Prague After Dark by the MUH Trio is a recording of immense breadth and nobility and because those two qualities permeate every song on the disc, I do not hesitate to call it one of the finest piano trio records I have heard in a very long time – certainly in the year 2017 so far. Each of the illustrious members of this trio – pianist Roberto Magris, bassist Frantisek and drummer Jaromir Helesic – are musicians of immense humanity and sophistication. Having met after an extended period apart, the musicians seem to have picked up easily from where they had left off, to convey, with the greatest passion, the boundless treasures of this sublime music.
One of the most striking aspects of Roberto Magris’ musicianship over the years has been his inerrant sense of timing. There is no rush to arrival: every scintillating detail is savoured at leisure without a trace of decadent indulgence. Lyrical passages in his glorious music speak with earnest ardour, lending them a disarming, youthful freshness. Magris has always had an extraordinary turn of phrase with melody. Tempos are amply pliant and rubato, when applied, is richly luxuriant. The rhythmic spine of the material remains intact, so the rhetorical thrust is never lost to detail. Even while playing “Nenazvana” and “From Heart to Heart” Magris observes Uhlir’s agogic markings with character and dignity.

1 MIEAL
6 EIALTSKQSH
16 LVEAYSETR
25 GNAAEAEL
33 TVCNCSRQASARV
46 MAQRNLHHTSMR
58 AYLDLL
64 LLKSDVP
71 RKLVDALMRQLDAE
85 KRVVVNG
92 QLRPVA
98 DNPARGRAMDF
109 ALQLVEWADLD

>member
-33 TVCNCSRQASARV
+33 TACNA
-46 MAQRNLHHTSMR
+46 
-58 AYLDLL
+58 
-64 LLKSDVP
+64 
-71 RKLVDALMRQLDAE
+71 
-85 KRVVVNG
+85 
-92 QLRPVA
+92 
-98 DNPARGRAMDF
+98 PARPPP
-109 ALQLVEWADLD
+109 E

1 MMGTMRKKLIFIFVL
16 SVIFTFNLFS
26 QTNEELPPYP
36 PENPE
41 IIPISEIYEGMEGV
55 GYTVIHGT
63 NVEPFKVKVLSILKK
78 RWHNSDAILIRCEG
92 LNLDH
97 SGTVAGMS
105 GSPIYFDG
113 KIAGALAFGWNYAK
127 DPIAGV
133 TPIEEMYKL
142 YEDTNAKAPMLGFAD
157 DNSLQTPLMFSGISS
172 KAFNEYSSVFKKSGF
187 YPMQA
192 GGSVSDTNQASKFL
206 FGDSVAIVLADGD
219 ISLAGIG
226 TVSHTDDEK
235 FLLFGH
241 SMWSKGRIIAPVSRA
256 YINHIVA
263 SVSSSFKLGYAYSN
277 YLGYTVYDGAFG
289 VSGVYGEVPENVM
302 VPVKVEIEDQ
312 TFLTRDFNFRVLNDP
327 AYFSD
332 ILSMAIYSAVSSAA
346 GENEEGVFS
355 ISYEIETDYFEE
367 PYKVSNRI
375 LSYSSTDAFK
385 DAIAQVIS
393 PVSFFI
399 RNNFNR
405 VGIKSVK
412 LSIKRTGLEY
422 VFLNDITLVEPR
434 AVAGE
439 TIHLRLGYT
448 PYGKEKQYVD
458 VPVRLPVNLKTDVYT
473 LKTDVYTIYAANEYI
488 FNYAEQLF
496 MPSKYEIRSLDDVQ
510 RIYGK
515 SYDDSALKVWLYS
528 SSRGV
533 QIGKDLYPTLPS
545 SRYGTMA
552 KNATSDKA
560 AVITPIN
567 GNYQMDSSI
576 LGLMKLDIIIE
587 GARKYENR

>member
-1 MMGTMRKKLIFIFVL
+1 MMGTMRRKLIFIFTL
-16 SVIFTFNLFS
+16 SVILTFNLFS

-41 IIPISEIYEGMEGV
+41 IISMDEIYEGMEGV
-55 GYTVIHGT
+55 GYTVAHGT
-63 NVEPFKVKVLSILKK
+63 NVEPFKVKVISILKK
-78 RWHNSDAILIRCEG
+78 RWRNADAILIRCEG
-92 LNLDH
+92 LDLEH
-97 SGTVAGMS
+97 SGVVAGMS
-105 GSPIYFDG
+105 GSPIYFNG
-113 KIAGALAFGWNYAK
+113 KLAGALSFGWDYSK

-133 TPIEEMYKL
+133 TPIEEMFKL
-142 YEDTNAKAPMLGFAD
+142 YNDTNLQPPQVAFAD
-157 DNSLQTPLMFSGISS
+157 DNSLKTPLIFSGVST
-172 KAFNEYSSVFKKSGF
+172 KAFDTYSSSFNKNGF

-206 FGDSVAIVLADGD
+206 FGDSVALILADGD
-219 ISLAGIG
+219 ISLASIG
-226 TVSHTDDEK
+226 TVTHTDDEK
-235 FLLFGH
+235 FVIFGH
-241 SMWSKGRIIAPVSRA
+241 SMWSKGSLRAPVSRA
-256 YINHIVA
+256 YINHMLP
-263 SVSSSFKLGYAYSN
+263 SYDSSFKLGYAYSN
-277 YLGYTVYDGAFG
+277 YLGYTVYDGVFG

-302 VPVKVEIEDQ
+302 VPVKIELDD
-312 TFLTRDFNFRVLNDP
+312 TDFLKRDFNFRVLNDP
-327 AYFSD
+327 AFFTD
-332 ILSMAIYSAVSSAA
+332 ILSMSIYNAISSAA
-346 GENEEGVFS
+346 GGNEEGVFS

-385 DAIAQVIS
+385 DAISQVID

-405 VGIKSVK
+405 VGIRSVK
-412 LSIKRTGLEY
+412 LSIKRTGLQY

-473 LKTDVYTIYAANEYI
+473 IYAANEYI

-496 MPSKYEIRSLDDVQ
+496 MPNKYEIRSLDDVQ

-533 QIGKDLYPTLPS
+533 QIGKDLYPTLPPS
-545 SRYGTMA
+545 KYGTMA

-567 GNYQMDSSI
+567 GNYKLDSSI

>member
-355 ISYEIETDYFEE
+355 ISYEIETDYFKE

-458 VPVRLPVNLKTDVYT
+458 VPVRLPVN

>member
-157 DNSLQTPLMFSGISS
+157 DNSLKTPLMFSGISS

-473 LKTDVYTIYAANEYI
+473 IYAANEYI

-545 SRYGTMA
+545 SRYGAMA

Among the unique highlights of Prague After Dark is the inclusion, by The MUH Trio, a piece by Herbie Nichols (“Third World”) and one by Don Pullen (“Joycie Girl”). The very fact that these two pieces are put on record suggests that The MUH Trio will accept any challenge towards freethinking adventurousness. I suspect the instigation comes from Magris who, in doing so, shows himself to be a pianist with a very keen sense of Jazz history. You also get a sense that Magris, Uhlir and Helesic are cultivated players with exceptional technical address, and in the case of Uhlir and Helesic: their rhythm is immaculate whatever the tempo. Music by Nichols and Pullen has never come with a primer and both selections are played with exquisite imagination by Magris, Uhlir and Helesic.
Overall the musicians play this music with the greatest of skill and due diligence to the originality of the writing in each case. Magris’ feather-like pianissimo glissandos in the playfully capricious “Joycie Girl” are brilliantly executed, while the tremolos “Song for an African Child” disperse into the air like pungent incense. Shapeliness of phrase and line characterise Frantisek Uhlir’s performances on both his compositions – and elsewhere, of course. And Jaromir Helesic plays with impeccable taste throughout. This well-recorded set, thoughtfully and reverently conceived, captures the magic of Roberto Magris’ richly evocative pieces as The MUH Trio acquits itself with rare distinction.
Track List – Another More Blues; Nenazvana; Third World; Prague After Dark; Joycie Girl; From Heart to Heart; Song for an African Child; A Summer’s Kiss; Iraqi Blues; In Love in Vain
Personnel – Roberto Magris: piano; Frantisek Uhlir: bass; Jaromir Helesic: drums.
Released – 2017
Label – J-Mood
Running time – 1:05:37